A Fine Line
By Anne Knipping (Master of Arts)
The attractive works by Ton Dubbeldam approach reality and reach for abstraction. The themes are divers: sometimes we’re shown a sunny little terrace in France, basking in a warm summer light and sometimes the artist takes us to the North Sea, rendered in an icy blue and seen from a typical Holland beach. Dubbeldam guides the viewer on a journey around Europe. Yet the real journey is not a geographical one.
Traveling in Style
Dubbeldam doesn’t adhere to certain styles or schools. In his works he effortlessly combines realism, impressionism, pointillism, luminism and sometimes even a pinch of futurism. In not keeping to a specific style, Dubbeldam is free to experiment with form, colour and light. Playful reflections transform the evening light to a colourful spectacle. Sharp shadows on a town square form an abstract arrangement of lines. White garden furniture is arranged in a pattern that suddenly looks attractive and exciting. Dubbeldam invites you to view the Old World in a new way. This new world with her careful balance between the abstract and the figurative is the destination of over thirty years of experimenting with a wide range of techniques and styles.
Decoration versus figuration
The most important of those techniques is found in the background of all Dubbeldam’s paintings. On a uniformly coloured panel, the artist forms a series of colourful dots and stains. The base of his work is therefore highly decorative and clearly influenced by Gustav Klimt and the nineteenth-century pointillists. Over this base, Dubbeldam adds a tree trunk or, say, the hull of a boat. But beneath this scene, the dots and stains still vie for the viewers’ attention. Take away the trunk and you’re still left with a work of art, be it abstract.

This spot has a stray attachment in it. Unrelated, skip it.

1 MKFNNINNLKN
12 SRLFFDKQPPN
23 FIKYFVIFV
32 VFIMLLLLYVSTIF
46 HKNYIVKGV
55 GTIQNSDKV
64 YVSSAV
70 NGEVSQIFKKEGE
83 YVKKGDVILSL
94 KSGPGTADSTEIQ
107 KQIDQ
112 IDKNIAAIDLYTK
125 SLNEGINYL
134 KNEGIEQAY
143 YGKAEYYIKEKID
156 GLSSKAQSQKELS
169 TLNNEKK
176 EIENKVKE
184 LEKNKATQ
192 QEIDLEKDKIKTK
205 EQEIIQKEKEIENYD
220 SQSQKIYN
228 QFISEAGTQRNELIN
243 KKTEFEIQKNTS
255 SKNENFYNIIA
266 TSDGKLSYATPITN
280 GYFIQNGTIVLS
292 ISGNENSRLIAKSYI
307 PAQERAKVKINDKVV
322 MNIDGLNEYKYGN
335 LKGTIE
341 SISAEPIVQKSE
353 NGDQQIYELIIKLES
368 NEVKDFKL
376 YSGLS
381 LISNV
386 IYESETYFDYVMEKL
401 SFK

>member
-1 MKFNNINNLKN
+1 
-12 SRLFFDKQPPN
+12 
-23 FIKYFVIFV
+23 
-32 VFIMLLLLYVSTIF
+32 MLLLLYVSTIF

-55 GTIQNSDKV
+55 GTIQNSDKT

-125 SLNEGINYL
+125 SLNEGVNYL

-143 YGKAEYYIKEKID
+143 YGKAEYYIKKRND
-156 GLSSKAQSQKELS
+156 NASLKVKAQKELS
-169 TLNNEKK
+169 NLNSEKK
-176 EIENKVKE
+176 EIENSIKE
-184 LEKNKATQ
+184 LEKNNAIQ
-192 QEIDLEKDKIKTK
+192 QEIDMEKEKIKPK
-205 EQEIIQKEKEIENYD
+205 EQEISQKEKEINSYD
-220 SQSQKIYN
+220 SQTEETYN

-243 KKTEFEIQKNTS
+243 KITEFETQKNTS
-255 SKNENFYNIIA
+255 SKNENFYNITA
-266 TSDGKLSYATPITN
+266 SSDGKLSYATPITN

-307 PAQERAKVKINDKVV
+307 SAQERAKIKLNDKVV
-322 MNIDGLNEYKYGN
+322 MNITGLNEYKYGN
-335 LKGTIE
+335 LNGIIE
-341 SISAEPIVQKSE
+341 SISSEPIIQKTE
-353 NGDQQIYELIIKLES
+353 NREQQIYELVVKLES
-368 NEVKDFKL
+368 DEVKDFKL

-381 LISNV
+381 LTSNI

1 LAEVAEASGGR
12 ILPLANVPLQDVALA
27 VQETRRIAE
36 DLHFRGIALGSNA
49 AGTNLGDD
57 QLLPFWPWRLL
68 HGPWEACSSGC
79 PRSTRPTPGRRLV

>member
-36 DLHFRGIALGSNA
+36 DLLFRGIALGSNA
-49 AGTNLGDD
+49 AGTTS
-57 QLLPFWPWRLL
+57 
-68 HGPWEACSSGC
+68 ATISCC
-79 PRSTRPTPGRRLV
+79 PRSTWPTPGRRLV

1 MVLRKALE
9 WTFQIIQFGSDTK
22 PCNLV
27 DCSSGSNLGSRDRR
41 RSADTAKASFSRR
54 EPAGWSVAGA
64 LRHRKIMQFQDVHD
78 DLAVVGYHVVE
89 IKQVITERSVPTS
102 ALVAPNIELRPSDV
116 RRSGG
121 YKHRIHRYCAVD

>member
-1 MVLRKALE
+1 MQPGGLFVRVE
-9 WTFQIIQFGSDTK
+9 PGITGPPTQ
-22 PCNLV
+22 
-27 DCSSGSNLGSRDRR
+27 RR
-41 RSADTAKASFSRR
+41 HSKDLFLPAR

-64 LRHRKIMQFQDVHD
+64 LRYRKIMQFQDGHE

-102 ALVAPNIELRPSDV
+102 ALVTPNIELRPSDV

Crossing the Line
Another way to abstraction leads through the artist’s eye for composition. Take, for instance, a depiction of a birch forest, shrouded in colourful leaves. Now remove the leaves and strip the painting of all the figurative details. What remains is the strong horizontal line of the high horizon, balanced by the forceful vertical lines of the tree trunks. The clear compositions in Dubbeldam’s paintings are just as beautiful as the figurative scenes that accompany them.
About the artist
Ton Dubbeldam (1957) was born in the small town of Schoonhoven, into an artistic family. His father was a musician and his grandfather an artist. At the age of twenty one, Dubbeldam completed his education at Academie Minerva in Groningen, followed by a degree in teaching.
Works of Ton Dubbeldam have been acquired by the following business collections:
Holland America Line
About the author:
Anne Knipping studied History of Art at the Rijksuniversiteit in Groningen. With her Master on curatorial studies, she continued to work in several museums and galleries. Knipping wrote several articles on modern and contemporary figurative artists, always with the aim of challenging the reader to dive deeper into the artworks and forming their own opinion on them.